Most hand sanitizers are alcohol-based, and like any product with alcohol in it, drinking enough can give a person a “buzz” or make them drunk. Because of the scents and other ingredients in hand sanitizer, it tastes terrible. This is often (but not always) enough to keep little kids from drinking harmful amounts, and it deters most older kids who want to experiment, as well.
Kids are creative and persistent, though. In the LA Times piece, the students made the gel hand sanitizer into a liquid using salt. In 2011, the NNEPC received calls about students using powdered drink mix instead of salt. (It turns out even fruit flavoring won’t mask the nasty aftertaste.)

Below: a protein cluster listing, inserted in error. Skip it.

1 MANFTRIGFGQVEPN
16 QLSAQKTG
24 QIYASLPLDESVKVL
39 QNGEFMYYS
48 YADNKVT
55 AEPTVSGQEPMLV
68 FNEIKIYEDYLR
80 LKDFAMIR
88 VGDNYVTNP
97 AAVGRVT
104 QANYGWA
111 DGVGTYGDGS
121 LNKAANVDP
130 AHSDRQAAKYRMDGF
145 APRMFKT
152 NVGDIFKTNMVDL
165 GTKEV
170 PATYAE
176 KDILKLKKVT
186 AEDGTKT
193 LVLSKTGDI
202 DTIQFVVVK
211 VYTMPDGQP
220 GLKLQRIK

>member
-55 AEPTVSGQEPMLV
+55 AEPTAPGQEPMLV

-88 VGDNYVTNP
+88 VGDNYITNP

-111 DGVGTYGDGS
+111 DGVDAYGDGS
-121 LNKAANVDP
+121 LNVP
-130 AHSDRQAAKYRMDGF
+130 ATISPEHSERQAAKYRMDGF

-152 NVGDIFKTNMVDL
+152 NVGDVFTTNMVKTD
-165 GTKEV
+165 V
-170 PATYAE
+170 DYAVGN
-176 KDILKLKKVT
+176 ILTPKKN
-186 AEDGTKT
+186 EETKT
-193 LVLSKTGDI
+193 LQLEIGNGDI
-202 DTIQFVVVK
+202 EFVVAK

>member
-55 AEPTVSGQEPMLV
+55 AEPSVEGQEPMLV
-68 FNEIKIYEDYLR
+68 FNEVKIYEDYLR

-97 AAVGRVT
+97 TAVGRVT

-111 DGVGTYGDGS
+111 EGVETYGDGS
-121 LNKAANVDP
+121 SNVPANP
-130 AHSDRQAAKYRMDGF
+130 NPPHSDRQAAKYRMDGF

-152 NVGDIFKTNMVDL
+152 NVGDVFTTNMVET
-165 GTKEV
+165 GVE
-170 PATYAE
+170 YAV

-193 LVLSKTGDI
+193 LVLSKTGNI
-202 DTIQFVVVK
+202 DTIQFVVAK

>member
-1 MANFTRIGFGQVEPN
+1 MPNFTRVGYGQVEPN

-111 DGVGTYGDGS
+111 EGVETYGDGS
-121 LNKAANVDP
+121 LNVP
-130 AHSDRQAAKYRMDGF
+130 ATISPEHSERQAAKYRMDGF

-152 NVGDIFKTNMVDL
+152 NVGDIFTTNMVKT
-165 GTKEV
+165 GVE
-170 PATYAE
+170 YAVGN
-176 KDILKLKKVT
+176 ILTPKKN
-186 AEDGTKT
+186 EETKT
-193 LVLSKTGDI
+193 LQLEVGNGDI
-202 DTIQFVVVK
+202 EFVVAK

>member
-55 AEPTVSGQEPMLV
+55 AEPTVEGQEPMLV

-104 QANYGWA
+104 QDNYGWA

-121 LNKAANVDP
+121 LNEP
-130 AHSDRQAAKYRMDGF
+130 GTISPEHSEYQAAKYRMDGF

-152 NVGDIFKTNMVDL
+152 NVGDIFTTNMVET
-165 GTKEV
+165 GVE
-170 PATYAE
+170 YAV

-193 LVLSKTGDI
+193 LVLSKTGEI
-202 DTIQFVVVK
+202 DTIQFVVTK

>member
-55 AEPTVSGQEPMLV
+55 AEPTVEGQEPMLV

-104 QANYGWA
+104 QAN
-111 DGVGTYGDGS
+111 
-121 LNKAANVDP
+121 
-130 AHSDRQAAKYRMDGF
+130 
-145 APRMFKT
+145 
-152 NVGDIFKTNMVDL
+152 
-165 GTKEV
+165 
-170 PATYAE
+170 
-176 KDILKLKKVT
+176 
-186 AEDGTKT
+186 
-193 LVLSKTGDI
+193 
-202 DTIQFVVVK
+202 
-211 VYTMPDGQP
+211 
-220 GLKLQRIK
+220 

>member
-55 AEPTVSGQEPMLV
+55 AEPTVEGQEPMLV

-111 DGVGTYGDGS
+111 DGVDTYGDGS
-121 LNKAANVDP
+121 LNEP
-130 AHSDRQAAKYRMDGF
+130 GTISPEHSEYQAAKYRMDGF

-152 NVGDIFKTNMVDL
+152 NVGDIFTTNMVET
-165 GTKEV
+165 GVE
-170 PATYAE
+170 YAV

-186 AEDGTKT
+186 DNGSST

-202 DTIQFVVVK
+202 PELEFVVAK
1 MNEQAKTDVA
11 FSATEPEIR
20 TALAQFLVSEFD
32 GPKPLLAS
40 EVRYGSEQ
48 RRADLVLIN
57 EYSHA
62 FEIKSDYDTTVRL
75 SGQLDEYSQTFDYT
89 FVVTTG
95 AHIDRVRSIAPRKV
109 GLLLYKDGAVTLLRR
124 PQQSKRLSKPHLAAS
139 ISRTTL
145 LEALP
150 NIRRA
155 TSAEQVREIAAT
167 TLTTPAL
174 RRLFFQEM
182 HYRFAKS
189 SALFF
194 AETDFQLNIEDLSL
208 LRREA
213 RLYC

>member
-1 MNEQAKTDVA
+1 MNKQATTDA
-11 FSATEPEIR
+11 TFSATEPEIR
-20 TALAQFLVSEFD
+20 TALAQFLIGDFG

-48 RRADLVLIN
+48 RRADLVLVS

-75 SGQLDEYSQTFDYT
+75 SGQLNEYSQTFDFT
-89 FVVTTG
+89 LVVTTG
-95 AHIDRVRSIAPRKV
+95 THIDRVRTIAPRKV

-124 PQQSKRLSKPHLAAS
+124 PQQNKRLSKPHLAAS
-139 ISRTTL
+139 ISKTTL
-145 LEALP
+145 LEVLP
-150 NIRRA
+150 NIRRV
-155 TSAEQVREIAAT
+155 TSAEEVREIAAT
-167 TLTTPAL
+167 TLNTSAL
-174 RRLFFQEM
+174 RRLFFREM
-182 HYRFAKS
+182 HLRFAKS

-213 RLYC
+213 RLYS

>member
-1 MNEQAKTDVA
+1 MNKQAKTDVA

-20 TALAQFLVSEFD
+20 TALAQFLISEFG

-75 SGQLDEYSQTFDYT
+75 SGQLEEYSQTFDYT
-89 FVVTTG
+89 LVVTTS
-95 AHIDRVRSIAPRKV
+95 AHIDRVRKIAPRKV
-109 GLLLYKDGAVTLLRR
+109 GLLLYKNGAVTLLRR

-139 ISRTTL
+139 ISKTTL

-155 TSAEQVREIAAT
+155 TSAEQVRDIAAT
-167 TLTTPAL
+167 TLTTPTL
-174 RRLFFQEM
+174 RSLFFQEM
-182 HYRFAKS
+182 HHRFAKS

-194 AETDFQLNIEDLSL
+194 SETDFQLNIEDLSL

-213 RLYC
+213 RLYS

It’s important to remember, though, that hand sanitizer has great public health benefits. The increasing availability of alcohol-based hand sanitizer in public places has likely helped slow the spread of viruses, like the ones that cause colds and the flu.
As always, the best tool for keeping kids from abusing alcohol and other drugs is communication. It’s important for kids to know that household products and medication can be just as dangerous as illegal drugs. For tips on talking to your children about substance abuse, visit the National Institute on Drug Abuse or the Partnerships at DrugFree.org.
For more information, see our A to Z entry on hand sanitizer.